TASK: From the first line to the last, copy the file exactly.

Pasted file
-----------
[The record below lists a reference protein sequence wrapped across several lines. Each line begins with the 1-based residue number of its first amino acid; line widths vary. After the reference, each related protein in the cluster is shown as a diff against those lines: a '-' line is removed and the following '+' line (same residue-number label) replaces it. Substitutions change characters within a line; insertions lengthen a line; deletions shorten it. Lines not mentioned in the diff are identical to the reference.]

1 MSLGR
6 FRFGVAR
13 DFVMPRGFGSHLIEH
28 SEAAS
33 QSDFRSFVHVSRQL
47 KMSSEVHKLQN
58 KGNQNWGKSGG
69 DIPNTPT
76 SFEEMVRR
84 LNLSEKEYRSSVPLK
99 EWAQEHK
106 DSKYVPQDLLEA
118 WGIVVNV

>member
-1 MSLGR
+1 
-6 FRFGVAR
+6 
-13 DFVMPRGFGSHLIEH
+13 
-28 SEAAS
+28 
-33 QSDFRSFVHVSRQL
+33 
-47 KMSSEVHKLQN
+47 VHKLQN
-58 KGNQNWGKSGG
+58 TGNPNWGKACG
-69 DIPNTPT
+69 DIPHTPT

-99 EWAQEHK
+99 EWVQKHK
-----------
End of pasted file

[The record below lists a reference protein sequence wrapped across several lines. Each line begins with the 1-based residue number of its first amino acid; line widths vary. After the reference, each related protein in the cluster is shown as a diff against those lines: a '-' line is removed and the following '+' line (same residue-number label) replaces it. Substitutions change characters within a line; insertions lengthen a line; deletions shorten it. Lines not mentioned in the diff are identical to the reference.]

1 MSLGR
6 FRFGVAR
13 DFVMPRGFGSHLIEH
28 SEAAS
33 QSDFRSFVHVSRQL
47 KMSSEVHKLQN
58 KGNQNWGKSGG
69 DIPNTPT
76 SFEEMVRR
84 LNLSEKEYRSSVPLK
99 EWAQEHK
106 DSKYVPQDLLEA
118 WGIVVNV

>member
-1 MSLGR
+1 
-6 FRFGVAR
+6 
-13 DFVMPRGFGSHLIEH
+13 
-28 SEAAS
+28 
-33 QSDFRSFVHVSRQL
+33 
-47 KMSSEVHKLQN
+47 VHKLQN
-58 KGNQNWGKSGG
+58 TGNPNWGKACG
-69 DIPNTPT
+69 DIPHTPT

-99 EWAQEHK
+99 EWVQKHK